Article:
The DNR encourages intergovernmental collaboration and cooperation in the provision of public outdoor recreation. Collaboration that reduces costs, eliminates redundancy, and has a long-term effect is the goal.
GrantWatch ID#: 148057
The minimum grant amount is $30,000 ($60,000 total project cost) and the maximum grant amount is $300,000 ($600,000 total project cost). The match percentage must be exactly 50 percent.
Any unit of government, including Native American tribes, school districts, or any combination of units in which authority is legally constituted to provide recreation may apply. Applicants must have a DNR-approved community five-year recreation plan to be eligible.
The following entities are eligible to submit a LWCF grant application:
- State agencies and local units of government, including cities, villages, townships, and counties, or any combination thereof in which an authority is legally established to provide public recreation, such as:
- Regional recreation authorities formed under the Recreational Authorities Act, 2000 PA 321, and trailway commissions formed under Part 721, Michigan Trailways Act, 1994 PA 451, as amended.
- Huron-Clinton Metropolitan Authority.
- Federally recognized Native American Tribes.
- School districts are eligible to apply if they meet the requirements given in Guidelines for the Development of Community Park, Recreation, Open Space and Greenway Plans (IC1924).
Colleges, universities and nonprofit organizations are not eligible for LWCF funding.
Acquisition of land is not eligible for LWCF funding.
Private land not is eligible. Applicants must possess sufficient title and adequate legal control of the property.
Projects that are not eligible include:
- Indoor recreation facilities – LWCF assistance will not be provided for support facilities or portions thereof that contribute primarily to public indoor activities such as meeting rooms; auditoriums; libraries; study areas; restaurants; lodges, motels; luxury cabins; furnishings; food preparation equipment; kitchens and equipment sales areas. Bathhouses, public restrooms, maintenance sheds, etc., are potentially eligible for LWCF assistance since their basic function is to provide support for outdoor recreation facilities.
- Facilities and/or stadiums designed for viewing of professional or semi-professional arts or athletics, or intercollegiate or interscholastic sports.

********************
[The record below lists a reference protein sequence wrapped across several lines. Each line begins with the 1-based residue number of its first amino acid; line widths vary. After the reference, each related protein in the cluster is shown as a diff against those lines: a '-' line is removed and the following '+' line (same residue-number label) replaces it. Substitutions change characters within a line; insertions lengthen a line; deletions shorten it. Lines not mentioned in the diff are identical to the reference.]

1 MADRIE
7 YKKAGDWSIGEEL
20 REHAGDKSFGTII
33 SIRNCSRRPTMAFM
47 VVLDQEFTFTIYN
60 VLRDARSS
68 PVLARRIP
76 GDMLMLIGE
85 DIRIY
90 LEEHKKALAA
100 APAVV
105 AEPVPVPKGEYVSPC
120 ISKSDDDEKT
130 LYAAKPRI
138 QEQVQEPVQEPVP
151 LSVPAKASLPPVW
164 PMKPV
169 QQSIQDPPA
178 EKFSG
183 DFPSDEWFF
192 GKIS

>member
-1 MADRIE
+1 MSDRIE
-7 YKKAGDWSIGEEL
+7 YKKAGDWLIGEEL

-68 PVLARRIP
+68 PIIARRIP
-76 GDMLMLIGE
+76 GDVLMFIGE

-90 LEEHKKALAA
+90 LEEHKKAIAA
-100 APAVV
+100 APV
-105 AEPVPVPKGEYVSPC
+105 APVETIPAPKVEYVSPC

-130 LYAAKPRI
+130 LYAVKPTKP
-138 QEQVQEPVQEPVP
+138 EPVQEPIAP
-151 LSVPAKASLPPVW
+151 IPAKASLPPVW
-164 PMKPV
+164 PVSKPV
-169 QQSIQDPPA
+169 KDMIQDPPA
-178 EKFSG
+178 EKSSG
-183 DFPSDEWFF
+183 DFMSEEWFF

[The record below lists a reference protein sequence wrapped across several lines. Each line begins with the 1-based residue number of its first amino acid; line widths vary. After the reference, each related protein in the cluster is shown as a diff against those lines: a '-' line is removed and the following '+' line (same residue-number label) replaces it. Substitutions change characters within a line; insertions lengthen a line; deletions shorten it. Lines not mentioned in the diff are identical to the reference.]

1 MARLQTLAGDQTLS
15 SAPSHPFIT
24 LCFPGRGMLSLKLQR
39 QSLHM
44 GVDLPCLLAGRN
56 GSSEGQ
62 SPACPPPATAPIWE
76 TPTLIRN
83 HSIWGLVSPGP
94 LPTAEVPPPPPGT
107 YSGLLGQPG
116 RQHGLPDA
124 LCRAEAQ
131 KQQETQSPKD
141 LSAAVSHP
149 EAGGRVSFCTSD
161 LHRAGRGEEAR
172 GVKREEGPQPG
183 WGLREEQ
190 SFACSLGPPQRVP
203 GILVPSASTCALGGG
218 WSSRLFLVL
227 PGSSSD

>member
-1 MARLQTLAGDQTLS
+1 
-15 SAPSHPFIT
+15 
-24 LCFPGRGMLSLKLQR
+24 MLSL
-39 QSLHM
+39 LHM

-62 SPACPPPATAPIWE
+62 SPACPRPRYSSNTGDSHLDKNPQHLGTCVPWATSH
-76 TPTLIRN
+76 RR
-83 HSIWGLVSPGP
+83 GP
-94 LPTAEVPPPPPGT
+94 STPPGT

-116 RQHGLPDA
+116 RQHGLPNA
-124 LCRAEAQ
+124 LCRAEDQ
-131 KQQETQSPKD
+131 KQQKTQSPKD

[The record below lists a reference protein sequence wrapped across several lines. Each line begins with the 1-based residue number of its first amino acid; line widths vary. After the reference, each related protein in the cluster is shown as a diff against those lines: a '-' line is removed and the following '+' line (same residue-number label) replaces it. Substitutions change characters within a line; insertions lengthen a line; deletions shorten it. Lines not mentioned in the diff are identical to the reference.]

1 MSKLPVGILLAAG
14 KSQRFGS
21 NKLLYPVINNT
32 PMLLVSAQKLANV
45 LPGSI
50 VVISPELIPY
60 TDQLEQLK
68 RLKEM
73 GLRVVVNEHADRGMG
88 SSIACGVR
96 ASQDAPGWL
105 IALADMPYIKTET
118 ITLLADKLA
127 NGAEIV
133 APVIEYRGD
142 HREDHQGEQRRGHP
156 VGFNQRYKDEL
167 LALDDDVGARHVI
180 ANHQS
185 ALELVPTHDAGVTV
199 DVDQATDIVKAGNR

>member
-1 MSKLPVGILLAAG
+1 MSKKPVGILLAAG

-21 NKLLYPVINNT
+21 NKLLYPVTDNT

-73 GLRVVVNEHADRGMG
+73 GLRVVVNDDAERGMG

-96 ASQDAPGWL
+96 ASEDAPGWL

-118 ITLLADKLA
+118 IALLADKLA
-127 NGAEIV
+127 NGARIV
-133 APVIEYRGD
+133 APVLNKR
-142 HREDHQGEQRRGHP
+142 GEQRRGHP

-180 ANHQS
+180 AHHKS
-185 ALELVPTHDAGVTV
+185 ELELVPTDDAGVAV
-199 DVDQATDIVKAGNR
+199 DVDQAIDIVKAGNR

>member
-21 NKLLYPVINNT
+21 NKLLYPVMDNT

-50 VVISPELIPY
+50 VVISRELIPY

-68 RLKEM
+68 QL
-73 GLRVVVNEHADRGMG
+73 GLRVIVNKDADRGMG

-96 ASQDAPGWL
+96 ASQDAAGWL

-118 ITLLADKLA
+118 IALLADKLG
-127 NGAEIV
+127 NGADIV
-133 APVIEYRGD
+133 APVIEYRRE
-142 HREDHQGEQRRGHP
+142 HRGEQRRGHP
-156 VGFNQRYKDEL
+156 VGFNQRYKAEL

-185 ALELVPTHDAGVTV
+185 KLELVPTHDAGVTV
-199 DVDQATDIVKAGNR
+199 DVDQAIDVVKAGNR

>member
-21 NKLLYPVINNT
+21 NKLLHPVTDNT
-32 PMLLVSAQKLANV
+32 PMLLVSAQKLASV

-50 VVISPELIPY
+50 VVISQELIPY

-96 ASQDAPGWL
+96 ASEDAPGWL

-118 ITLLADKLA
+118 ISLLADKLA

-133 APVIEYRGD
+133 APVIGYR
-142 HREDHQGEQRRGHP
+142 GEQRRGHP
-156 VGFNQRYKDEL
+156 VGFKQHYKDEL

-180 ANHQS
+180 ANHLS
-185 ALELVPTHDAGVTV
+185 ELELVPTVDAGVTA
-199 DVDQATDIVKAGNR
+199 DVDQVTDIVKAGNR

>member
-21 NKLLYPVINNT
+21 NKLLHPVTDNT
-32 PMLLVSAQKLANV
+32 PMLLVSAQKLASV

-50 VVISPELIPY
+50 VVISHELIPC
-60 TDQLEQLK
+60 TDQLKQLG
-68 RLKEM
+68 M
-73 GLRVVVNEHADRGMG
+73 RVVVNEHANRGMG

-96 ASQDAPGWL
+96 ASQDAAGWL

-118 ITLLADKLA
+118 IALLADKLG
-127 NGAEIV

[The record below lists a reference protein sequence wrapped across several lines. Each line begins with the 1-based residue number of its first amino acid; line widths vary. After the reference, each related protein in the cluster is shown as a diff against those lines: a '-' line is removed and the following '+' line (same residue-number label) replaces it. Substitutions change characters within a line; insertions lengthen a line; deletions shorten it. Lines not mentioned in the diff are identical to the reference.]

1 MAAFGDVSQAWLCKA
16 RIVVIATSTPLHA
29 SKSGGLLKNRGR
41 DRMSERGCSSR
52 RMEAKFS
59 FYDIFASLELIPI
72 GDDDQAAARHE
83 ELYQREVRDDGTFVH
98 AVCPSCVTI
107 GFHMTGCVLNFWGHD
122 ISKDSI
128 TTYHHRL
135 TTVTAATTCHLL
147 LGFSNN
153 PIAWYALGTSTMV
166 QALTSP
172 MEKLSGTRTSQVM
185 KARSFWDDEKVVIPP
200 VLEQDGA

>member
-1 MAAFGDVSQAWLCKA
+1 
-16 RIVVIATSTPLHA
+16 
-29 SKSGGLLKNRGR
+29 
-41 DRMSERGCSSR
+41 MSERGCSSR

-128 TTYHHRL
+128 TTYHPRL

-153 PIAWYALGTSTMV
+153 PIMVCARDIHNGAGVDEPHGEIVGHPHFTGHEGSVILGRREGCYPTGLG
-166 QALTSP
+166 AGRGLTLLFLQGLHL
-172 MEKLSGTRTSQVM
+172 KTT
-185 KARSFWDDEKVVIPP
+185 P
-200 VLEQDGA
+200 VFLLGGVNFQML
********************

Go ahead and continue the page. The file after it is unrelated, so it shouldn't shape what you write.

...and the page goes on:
- Amphitheaters, band shells, and permanent seating associated with them.
- Art displays, decorative fountains, and facilities for historical interpretation.
- Projects which would create an unfairly competitive situation with private enterprises. In situations where privately managed facilities are providing identical or similar recreation opportunities, the applicant must provide additional written justification of the need for the proposed facility in light of the private sector's presence.
- Projects that are primary sidewalk in a road or street right-of-way and located within a municipality. In general, traffic control devices in the road right-of-way, such as guardrails, flashing or non-flashing signs or barricades, and electronic crossing signals, are not eligible scope items for LWCF projects.
- Most improvements to public roadways.
- Invasive species removal, shoreline stabilization, or erosion control which are not associated with development of recreation facilities at the site.
Contaminated properties are not eligible for grant assistance. Properties with past contamination problems may be considered for funding if all cleanup measures have been completed at the time the application is submitted to the DNR. Verification from the Michigan Department of Environmental Quality and/or the U.S. Environmental Protection Agency that all clean up actions have been satisfactorily completed must be submitted with the grant application. Environmental assessment costs and costs for cleanup actions are not reimbursable.
Applications must be submitted in MiRecGrants no later than April 1 each year. To be eligible to apply for a recreation grant, the 5-year recreation plan must be submitted on or before February 1 of the application year.